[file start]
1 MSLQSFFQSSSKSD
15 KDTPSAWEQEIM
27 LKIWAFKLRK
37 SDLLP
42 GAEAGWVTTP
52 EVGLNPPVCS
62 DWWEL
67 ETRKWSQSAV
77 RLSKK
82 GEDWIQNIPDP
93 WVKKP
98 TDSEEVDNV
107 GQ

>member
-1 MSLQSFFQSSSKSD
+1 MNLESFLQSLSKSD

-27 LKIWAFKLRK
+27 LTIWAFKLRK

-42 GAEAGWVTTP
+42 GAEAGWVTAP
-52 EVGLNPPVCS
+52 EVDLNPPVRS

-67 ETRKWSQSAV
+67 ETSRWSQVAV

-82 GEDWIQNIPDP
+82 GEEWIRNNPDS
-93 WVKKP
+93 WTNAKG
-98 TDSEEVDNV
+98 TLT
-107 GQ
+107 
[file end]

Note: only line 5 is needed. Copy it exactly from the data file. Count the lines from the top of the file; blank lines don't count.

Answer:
42 GAEAGWVTTP